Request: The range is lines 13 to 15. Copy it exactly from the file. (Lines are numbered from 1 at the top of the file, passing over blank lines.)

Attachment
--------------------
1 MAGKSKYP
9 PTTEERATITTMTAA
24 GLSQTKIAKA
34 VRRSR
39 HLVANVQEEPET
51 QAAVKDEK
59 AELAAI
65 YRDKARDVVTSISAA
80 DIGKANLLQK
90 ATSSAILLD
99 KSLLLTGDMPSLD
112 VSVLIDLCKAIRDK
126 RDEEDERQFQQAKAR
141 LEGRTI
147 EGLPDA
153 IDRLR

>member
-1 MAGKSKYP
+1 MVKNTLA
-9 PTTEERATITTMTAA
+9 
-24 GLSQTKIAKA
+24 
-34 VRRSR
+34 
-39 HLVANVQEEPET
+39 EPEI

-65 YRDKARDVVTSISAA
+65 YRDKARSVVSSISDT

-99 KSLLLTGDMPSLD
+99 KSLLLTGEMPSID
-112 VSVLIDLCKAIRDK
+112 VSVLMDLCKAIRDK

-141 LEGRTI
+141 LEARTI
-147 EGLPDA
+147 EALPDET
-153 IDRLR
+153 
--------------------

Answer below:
126 RDEEDERQFQQAKAR
141 LEGRTI
147 EGLPDA